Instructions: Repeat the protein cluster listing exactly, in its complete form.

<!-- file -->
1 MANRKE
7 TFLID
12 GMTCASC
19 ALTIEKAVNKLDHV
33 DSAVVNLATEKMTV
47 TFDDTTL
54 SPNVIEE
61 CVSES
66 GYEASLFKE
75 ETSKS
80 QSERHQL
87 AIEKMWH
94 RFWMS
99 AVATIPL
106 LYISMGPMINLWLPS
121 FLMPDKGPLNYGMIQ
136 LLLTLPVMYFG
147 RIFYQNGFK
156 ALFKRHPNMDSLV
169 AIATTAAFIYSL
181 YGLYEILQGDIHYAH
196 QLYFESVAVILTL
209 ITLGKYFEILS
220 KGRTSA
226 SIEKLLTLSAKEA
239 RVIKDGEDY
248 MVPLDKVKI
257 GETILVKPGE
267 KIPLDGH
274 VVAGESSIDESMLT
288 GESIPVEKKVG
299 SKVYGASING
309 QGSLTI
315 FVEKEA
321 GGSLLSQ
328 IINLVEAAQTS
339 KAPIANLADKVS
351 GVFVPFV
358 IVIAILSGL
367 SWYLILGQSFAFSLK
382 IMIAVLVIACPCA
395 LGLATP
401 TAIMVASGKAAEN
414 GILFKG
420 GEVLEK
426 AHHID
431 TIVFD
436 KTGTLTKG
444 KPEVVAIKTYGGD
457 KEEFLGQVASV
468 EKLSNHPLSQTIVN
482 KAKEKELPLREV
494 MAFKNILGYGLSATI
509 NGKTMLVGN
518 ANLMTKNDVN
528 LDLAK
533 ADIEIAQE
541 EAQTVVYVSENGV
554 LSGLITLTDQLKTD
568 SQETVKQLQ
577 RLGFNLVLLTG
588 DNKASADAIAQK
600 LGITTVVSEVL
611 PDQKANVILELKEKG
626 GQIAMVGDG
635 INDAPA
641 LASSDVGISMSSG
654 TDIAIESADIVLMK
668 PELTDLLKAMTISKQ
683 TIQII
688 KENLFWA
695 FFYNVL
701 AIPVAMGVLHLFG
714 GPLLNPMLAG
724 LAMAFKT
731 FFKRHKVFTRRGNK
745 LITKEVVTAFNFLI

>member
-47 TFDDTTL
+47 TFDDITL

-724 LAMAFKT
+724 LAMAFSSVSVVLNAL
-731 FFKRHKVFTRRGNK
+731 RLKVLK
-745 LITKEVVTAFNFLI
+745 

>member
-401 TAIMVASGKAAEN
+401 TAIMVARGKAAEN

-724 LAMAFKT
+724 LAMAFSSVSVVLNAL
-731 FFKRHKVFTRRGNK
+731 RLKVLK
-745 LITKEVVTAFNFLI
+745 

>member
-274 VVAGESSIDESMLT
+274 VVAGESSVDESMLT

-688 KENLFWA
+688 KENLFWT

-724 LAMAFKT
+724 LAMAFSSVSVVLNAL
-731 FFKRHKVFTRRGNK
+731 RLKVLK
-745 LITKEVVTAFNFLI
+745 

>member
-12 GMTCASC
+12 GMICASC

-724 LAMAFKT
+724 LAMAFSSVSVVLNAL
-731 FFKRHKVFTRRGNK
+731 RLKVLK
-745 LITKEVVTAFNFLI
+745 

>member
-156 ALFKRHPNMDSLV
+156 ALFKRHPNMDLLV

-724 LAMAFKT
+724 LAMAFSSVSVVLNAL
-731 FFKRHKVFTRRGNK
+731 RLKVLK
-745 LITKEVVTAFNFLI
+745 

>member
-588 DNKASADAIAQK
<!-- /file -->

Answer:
1 MANRKE
7 TFLID
12 GMTCASC
19 ALTIEKAVNKLDHV
33 DSAVVNLATEKMTV
47 TFDDTTL
54 SPNVIEE
61 CVSES
66 GYEASLFKE
75 ETSKS
80 QSERHQL
87 AIEKMWH
94 RFWMS
99 AVATIPL
106 LYISMGPMINLWLPS
121 FLMPDKGPLNYGMIQ
136 LLLTLPVMYFG
147 RIFYQNGFK
156 ALFKRHPNMDSLV
169 AIATTAAFIYSL
181 YGLYEILQGDIHYAH
196 QLYFESVAVILTL
209 ITLGKYFEILS
220 KGRTSA
226 SIEKLLTLSAKEA
239 RVIKDGEDY
248 MVPLDKVKI
257 GETILVKPGE
267 KIPLDGH
274 VVAGESSIDESMLT
288 GESIPVEKKVG
299 SKVYGASING
309 QGSLTI
315 FVEKEA
321 GGSLLSQ
328 IINLVEAAQTS
339 KAPIANLADKVS
351 GVFVPFV
358 IVIAILSGL
367 SWYLILGQSFAFSLK
382 IMIAVLVIACPCA
395 LGLATP
401 TAIMVASGKAAEN
414 GILFKG
420 GEVLEK
426 AHHID
431 TIVFD
436 KTGTLTKG
444 KPEVVAIKTYGGD
457 KEEFLGQVASV
468 EKLSNHPLSQTIVN
482 KAKEKELPLREV
494 MAFKNILGYGLSATI
509 NGKTMLVGN
518 ANLMTKNDVN
528 LDLAK
533 ADIEIAQE
541 EAQTVVYVSENGV
554 LSGLITLTDQLKTD
568 SQETVKQLQ
577 RLGFNLVLLTG
588 DNKASADAIAQK
600 LGITTVVSEVL
611 PDQKANVILELKEKG
626 GQIAMVGDG
635 INDAPA
641 LASSDVGISMSSG
654 TDIAIESADIVLMK
668 PELTDLLKAMTISKQ
683 TIQII
688 KENLFWA
695 FFYNVL
701 AIPVAMGVLHLFG
714 GPLLNPMLAG
724 LAMAFKT
731 FFKRHKVFTRRGNK
745 LITKEVVTAFNFLI

>member
-47 TFDDTTL
+47 TFDDITL

-724 LAMAFKT
+724 LAMAFSSVSVVLNAL
-731 FFKRHKVFTRRGNK
+731 RLKVLK
-745 LITKEVVTAFNFLI
+745 

>member
-401 TAIMVASGKAAEN
+401 TAIMVARGKAAEN

-724 LAMAFKT
+724 LAMAFSSVSVVLNAL
-731 FFKRHKVFTRRGNK
+731 RLKVLK
-745 LITKEVVTAFNFLI
+745 

>member
-274 VVAGESSIDESMLT
+274 VVAGESSVDESMLT

-688 KENLFWA
+688 KENLFWT

-724 LAMAFKT
+724 LAMAFSSVSVVLNAL
-731 FFKRHKVFTRRGNK
+731 RLKVLK
-745 LITKEVVTAFNFLI
+745 

>member
-12 GMTCASC
+12 GMICASC

-724 LAMAFKT
+724 LAMAFSSVSVVLNAL
-731 FFKRHKVFTRRGNK
+731 RLKVLK
-745 LITKEVVTAFNFLI
+745 

>member
-156 ALFKRHPNMDSLV
+156 ALFKRHPNMDLLV

-724 LAMAFKT
+724 LAMAFSSVSVVLNAL
-731 FFKRHKVFTRRGNK
+731 RLKVLK
-745 LITKEVVTAFNFLI
+745 

>member
-588 DNKASADAIAQK